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Inside view: the inevitable shift towards a quality of life economic model


Quality of life Observer

- Global

- May 7 2015

When Jeremy Rifkin talks, people from policymakers to pundits listen. Wednesday afternoon, attendees at the Quality of Life conference found out why.


Rifkin, one of the world’s most visionary economists, gave a keynote speech that topped off two days of intense debate, conversation, and exchange. He’s president of the Foundation on Economic Trends in Washington, D.C., and the bestselling author of 20 books. Rifkin’s writings on the impact of science and technology on the economy have influenced world leaders including German Chancellor Angela Merkel and Chinese Premier Li Keqiang. The European Union and the United Nations have both endorsed his vision of a sustainable, post-carbon era.

 

His most recent book is The Zero Marginal Cost Society: The Internet of Things, the Collaborative Commons, and the Eclipse of Capitalism.

 

On Wednesday, Rifkin told the room about our inevitable shift towards a Quality of Life economic model, and why it will take courage for us to build a more people-centered society. “We are beginning to glimpse the sunset of one of the great economic eras,” he said. But he also said the sun is rising on a third industrial revolution. For the first time since the birth of capitalism and socialism, we have a new economic paradigm.

 

 

 

He said that throughout history, when three new types of technology emerge and converge –communications, energy sources, and transportation and logistics – they “fundamentally alter the way we manage, power, and move economic life.” This is currently the case, with Internet communications, inexpensive renewable energy, and driverless transportation.

 

This rides upon a new platform, the Internet of Things. Fourteen billion sensors already connect devices and human beings through the Internet of Things, which Rifkin said will make the human race "an extended family.” Big Data and algorithms are democratizing the distribution of everything from electricity (that people can now produce themselves) to manufacturing (as hobbyists learn to make goods cheaply using 3D printers).

 

Rifkin talked about “zero marginal cost.” Marginal cost is the price of creating an additional unit of a good or service beyond the fixed costs. The current technological revolution has driven the costs for many goods and services to nothing or nearly nothing. Part of the reason is that proactive consumers, or “prosumers,” are producing and sharing all kinds of commodities, such as music, news, and e-books. Even students can receive higher education online for free via Massive Open Online Courses (MOOCs).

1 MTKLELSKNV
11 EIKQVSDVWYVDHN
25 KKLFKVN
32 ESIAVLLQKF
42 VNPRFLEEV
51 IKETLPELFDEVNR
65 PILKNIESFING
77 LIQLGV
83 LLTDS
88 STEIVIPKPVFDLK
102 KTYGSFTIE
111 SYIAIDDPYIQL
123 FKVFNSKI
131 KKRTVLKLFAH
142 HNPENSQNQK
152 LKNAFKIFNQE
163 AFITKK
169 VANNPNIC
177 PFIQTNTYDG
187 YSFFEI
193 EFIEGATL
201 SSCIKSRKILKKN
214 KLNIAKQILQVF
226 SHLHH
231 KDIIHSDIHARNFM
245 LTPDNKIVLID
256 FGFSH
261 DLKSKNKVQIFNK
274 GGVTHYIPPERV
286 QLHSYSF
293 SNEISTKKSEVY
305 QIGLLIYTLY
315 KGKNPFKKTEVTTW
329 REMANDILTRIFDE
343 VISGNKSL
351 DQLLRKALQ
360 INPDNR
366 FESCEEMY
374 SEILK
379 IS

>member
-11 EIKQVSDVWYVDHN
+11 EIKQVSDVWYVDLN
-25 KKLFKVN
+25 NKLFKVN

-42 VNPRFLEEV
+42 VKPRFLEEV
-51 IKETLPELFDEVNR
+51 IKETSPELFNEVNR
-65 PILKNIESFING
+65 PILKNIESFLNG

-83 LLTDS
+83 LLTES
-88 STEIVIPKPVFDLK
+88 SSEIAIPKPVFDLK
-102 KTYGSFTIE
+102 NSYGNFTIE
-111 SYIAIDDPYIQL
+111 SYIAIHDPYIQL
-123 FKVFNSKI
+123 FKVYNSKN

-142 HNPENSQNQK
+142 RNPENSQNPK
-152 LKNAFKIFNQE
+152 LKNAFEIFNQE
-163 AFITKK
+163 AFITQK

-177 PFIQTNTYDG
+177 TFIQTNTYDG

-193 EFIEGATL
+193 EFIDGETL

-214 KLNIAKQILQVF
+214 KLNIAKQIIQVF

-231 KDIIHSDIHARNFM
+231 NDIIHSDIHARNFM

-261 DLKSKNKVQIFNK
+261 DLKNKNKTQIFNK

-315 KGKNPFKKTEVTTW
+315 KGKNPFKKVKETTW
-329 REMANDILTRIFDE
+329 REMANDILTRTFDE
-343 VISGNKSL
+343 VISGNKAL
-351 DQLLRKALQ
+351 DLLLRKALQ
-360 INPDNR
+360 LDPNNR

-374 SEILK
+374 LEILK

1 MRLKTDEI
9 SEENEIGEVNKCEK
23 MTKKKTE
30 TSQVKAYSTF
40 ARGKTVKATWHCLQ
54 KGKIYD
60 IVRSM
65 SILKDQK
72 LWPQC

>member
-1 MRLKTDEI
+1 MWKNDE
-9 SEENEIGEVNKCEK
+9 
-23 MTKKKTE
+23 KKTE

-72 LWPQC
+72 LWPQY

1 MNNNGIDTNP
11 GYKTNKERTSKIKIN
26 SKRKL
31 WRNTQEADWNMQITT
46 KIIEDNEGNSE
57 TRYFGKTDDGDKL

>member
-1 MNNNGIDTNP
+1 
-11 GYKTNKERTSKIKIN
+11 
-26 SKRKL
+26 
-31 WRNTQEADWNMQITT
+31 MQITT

This revolution has moved from information goods to physical goods and services. On top of all that, the sharing economy means that millions of people are sharing cars, apartments, clothing, and many other items. Globally, we are more connected and interdependent than ever. Vertical value chains are giving way to horizontal ones. Ownership of goods will become less important than access to them. He believes that when more people share goods and services it enhances our economic and social well-being. 

 

Rifkin’s vision of the future is optimistic – yet cautiously so, as he also addressed what he called "the elephant in the room”: climate change, noting that "we are now talking about the survival of the human race.” He said we still have the opportunity to address this crisis in time, that the scenario he has set out is a solution. “This vision and game plan can save us,” he said. But “there is no plan B.”

 

Read more: A Smart Green Digital Europe: The Rise of the Internet of Things, The Ushering in of the Third Industrial Revolution And the Integration of the EU Single Market

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Inside view: the inevitable shift towards a quality of life economic model

When Jeremy Rifkin talks, people from policymakers to pundits listen. Wednesday afternoon, attendees at the Quality of Life conference found out why.

(Separate multiple addresses with commas (limit 10). We will not share these addresses with any third parties.)
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Comments

  • Wed
    05 Aug

    McCray

    For Contemporary purposes / studies try a little "curb alert" from craigslist for evidence based study : )

  • Wed
    05 Aug

    McCray

    "Ownership of goods will become less important than access to them. He believes that when more people share goods and services it enhances our economic and social well-being." Act 4:32 two thousand yrs ago gave that as a valued perspective.

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